If you’re looking for an activity to take you back in time, connect with nature and play with fluffy furballs, do I have an activity for you or what! Dogsledding was a way of life in Northern Canada. With the landscape covered in a snowy tundra, there really was only one way to get around – a wooden sled, a pack husky dogs and you bundled up in your warmest clothes. Today, well heated seats and SUVs have taken over but there’s something special about taking a step back in time and going mushing.
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5 Reasons to Go Dogsledding in Quebec
During my latest adventures to Quebec and the Saguenay region, I had the opportunity to go dogsledding with Plein Air de l’Anse (rebranded to Entre Chien et loup) where I have nothing but good things to say about them. In addition to experience itself, we had the opportunity to eat a fabulous lunch in one of their houses cooked by their very own Chef Jojo. I also got to borrow better boots after they determined the ones I had wouldn’t be warm enough. You can really tell the passion that they put into their way of life and love they put into their dogs.
5. Enjoy remarkable winter landscapes
Whether sledding through the woods or out in the open, everywhere you turned, there was beauty all around in the snow capped land. It was the perfect combination of the sun glittering in the sky with snowflakes dancing in the air and landing on the untouched fresh powder.
4. Dogsledding is no walk in the park
What surprised me most about mushing itself was how much skill is required. When I say that, I mean it in a good way because I actually had to actually work with the dogs and sled to get where I wanted. In Saguenay, we were sledding on twisting and winding groomed trails all throughout the backcountry so you really had to learn how to shift your weight as you would skiing to make sure your sled also turns appropriately. If you don’t, there is the chance to flip.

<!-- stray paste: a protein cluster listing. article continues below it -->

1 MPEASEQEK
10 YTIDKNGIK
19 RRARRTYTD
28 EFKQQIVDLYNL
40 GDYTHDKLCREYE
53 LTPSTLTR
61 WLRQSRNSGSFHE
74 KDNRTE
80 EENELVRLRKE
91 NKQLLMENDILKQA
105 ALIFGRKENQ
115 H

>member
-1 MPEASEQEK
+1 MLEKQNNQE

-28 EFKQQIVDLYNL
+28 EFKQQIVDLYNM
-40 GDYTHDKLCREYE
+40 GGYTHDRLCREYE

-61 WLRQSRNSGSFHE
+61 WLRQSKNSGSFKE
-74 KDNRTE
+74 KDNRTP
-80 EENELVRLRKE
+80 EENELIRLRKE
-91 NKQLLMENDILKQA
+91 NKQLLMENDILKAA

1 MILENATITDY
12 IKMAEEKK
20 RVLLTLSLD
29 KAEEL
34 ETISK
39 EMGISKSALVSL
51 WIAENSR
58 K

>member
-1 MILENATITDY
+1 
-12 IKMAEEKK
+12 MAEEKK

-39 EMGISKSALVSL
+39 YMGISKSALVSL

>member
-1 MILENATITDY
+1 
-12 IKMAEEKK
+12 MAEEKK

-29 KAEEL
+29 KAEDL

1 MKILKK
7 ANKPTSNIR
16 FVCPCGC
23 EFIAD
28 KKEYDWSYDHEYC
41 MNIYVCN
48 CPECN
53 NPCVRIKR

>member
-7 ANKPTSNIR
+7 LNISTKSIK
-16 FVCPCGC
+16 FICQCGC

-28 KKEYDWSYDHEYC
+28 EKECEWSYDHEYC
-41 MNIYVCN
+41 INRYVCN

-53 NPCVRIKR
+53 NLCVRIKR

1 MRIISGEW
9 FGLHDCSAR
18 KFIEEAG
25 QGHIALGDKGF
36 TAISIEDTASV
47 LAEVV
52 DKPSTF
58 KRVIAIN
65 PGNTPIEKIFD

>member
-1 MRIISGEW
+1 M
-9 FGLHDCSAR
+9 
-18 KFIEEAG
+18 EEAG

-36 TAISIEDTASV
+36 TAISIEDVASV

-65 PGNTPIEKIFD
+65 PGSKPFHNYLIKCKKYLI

While dogsledding you’ll also learn when to brake, when to get off the sled to help push, and how to use voice commands like “Go!” and “Slow!” (in a super quiet voice) to control the sled and your pack of dogs.
Maybe it’s just me but having that kind of control made the ride that much more thrilling.
FACT: The term “mushing” originates from the French explorers that settled in Canada. The world “marche” is meant to be “go” or “run” to get the dogs to start pulling. The English and their poor pronunciation turned “marche” into “mush” and that’s how the word came to be.
3. Play with the friendliest dogs
I’m not a dog person per say but I had so much fun playing with these dogs before we started our journey. Despite being much larger and furrier versions of your urban dog, never once did any bark or growl at me. Instead, the exact opposite happened. One guy followed my GoPro camera around to no end and others kept wanting to lick me in the face or trade paws for hand-shakes.
The best dogs to be around are the pups that roam around freely. If you watch the video above, the cutest thing during our excursion was how one of the young dogs followed us the whole way through. I’m sure all he wanted was to be part of the team.
All you’re going to want to do when hanging out in their pen is to go “Awww!”
2. The dogs are itching to run
They’re cute and cuddly but once they see their owner getting the sled ready they’re all business. You’ll hear them howling and barking as if to say “Pick me! Pick me!”. As natural-born athletes, these dogs are high energy workhorses and have it engrained in their DNA to run and pull sleds. So don’t feel bad because you’re actually giving them an opportunity to do what they want to do which is to get their sprint on.
1. Disconnect and reconnect with nature
The best part about dogsledding is just getting out of your element and take in the whole experience of the landscape, breathing in the crisp fresh air, listening to the beating of the paws in the snow, handling the sled. During the two hours while sledding, all I had to worry about was getting from A to B without any other care in the world. Now that’s what a real vacation is about right?
WHAT YOU NEED TO KNOW
Plein Air de l’Anse (rebranded to Entre Chien et loup)
- Address – 190 Chemin Perigny, L’Anse St. Jean, Quebec, G0V 1J0
- Phone – 418-272-15407
- E-mail – [email protected]
- $95 + tax for 1/2 day discovery dogsledding package (the one I did)
- $195 + tax for the full day
- Multi-day dogsledding expeditions and snowshoeing are available
- You can stay at their chalet for $75 per person which includes the room, breakfast and dinner
- 30% deposit required when booking
- Like with everything in Quebec in the winter, you’re going to want to dress in layers.
- The good thing about Plein Air de l’Anse is that if you’re missing good boots or gloves, they have them on hand to borrow at no extra cost.
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